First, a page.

Blessing one’s children originates in the Bible. On Shabbat, the Sabbath, and on holidays, parents lay their hands on the heads of each child and bless them. In the absence of a parent, children can be blessed by any loving adult who is with them. Let us bless all of the children in our midst - in our homes, in our lives, and in the world. As we bless them, we commit ourselves to the dream of a world where all children are free to go to school, are safe from violence, have loving adults in their lives, are free to express themselves and be who they are, and have the basic necessities they need in order to grow up to be their best selves.
For those adults with children with them right now, with the child's permission, please place your hands on the heads of a child. For the children with us - if you do not want someone touching your head - that's okay! They can place a hand on your shoulder, or on the air above your head, like a halo. Tell the grown-ups where you would like their hand to be for this blessing.
Next, grown ups, envision the world you want to create for future of children in your life and in the world.. Children, think about the world you would like to live in. As the grown ups consider what we want for the children's future, let us also reflect on the present and who this child is today in the world - their needs and interests and feelings. Let our children help ground us in the present. And let us be guided by the words of wisdom by Stacia Tausche who said: "We worry about what a child will become tomorrow, yet we forget that he is someone today."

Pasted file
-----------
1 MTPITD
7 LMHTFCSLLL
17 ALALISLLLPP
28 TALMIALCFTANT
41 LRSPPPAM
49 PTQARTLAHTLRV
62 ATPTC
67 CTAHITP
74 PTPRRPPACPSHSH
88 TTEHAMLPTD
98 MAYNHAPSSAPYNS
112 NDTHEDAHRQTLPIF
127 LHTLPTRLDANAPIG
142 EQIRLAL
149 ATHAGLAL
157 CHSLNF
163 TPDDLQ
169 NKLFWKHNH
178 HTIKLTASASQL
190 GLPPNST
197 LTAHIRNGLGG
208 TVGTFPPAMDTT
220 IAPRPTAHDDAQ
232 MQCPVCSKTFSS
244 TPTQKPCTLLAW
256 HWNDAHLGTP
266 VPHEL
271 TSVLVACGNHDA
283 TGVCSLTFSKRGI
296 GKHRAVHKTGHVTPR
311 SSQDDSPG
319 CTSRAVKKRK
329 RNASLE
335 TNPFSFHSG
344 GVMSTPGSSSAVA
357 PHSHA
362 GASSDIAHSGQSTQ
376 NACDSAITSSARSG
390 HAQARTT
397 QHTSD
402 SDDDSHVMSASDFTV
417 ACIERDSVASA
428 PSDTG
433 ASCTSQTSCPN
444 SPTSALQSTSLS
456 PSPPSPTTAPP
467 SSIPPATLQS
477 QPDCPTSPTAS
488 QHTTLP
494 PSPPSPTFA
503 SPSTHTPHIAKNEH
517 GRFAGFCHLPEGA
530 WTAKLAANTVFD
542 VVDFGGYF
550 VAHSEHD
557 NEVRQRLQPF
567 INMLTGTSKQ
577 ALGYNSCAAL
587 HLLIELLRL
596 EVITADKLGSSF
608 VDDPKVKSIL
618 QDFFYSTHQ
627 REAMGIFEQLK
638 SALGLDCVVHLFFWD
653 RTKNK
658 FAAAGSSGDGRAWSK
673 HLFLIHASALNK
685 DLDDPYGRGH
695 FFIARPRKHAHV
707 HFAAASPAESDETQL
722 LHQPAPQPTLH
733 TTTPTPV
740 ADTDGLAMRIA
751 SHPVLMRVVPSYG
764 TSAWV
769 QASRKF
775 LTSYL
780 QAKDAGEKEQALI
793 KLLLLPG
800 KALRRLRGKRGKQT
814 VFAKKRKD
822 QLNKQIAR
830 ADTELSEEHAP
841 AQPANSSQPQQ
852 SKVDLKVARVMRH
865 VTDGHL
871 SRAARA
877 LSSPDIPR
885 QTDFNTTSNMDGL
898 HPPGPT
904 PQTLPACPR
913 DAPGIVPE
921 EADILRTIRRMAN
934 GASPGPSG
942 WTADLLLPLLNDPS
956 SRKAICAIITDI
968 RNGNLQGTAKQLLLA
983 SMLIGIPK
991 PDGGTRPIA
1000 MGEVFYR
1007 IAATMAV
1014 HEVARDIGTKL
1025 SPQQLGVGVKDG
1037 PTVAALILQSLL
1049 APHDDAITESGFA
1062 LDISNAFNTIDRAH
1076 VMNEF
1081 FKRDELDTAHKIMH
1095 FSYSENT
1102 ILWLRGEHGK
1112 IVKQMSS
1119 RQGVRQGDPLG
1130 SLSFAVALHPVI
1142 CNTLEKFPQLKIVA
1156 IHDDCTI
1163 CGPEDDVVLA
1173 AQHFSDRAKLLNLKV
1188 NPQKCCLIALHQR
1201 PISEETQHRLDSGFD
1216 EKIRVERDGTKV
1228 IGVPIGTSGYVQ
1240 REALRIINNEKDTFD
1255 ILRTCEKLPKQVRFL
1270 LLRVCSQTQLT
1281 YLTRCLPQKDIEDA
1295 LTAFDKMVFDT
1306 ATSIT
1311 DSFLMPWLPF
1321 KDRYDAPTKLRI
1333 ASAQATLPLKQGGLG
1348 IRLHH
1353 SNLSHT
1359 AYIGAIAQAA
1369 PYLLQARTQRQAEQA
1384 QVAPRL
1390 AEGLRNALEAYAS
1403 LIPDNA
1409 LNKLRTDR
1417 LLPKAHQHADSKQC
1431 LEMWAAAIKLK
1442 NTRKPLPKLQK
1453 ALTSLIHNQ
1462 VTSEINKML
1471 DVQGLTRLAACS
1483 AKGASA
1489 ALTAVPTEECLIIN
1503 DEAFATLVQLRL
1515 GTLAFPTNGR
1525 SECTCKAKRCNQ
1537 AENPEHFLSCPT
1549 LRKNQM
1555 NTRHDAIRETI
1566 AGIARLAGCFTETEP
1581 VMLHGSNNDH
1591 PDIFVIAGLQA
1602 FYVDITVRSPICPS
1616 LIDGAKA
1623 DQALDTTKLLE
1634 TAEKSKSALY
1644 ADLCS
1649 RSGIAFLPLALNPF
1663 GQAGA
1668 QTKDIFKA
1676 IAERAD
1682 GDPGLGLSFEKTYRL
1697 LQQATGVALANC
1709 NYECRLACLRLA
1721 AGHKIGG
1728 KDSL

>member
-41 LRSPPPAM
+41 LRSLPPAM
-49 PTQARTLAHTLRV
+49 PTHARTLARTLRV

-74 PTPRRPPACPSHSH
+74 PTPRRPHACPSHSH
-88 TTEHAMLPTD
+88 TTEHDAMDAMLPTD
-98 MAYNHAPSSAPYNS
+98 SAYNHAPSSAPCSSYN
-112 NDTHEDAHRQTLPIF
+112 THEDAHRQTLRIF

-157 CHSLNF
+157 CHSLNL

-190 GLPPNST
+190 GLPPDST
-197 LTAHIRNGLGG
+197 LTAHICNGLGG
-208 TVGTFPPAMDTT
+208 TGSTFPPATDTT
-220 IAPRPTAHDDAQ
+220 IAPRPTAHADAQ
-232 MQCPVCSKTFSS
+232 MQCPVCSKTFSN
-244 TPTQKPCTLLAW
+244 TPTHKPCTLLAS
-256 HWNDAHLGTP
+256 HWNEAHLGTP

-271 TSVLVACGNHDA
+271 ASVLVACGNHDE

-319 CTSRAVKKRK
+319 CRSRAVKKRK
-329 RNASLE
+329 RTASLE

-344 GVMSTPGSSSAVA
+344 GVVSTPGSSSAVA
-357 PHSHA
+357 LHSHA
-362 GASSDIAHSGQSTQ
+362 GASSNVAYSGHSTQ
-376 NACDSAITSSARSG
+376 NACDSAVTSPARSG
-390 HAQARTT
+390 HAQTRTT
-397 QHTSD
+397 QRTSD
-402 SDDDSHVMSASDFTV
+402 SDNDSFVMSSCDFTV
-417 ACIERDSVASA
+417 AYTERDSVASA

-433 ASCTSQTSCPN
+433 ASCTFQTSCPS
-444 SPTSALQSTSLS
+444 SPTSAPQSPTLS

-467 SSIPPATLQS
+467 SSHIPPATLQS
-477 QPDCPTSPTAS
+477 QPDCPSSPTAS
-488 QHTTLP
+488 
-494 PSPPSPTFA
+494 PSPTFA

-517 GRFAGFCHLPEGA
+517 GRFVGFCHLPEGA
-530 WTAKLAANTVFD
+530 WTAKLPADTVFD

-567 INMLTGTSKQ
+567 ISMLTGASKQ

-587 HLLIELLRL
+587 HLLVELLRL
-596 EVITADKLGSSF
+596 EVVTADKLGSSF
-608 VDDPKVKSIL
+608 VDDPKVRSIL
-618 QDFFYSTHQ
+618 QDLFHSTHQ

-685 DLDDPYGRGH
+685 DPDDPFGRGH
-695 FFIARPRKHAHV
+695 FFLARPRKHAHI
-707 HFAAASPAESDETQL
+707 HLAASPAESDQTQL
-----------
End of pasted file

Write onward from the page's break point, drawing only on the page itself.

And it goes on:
Now, grown ups let us read together and to the children: “May you be blessed and kept. May the light shine upon you and grant you peace.”
Children, now it's your turn. Check in with a grown up about where they would like you to place your hands on them - their head, shoulder, or over their head. Then, with your hand placed, think about what type of world you wish for the grown ups in your life. And say aloud together and to the grownups "May you be blessed and kept. May the light shine upon you and grant you peace.”
And together, let us all - grown ups and children - close this blessing by saying the Hebrew word for peace: Shalom.
We place a Seder Plate at our table as a reminder to discuss certain aspects of the Passover story. Each item has its own significance.
Maror – The bitter herb. This symbolizes the harshness of lives of the Jews in Egypt.
Charoset – A delicious mix of sweet wine, apples, cinnamon and nuts that resembles the mortar used as bricks of the many buildings the Jewish slaves built in Egypt
Karpas – A green vegetable, usually parsley, is a reminder of the green sprouting up all around us during spring and is used to dip into the saltwater.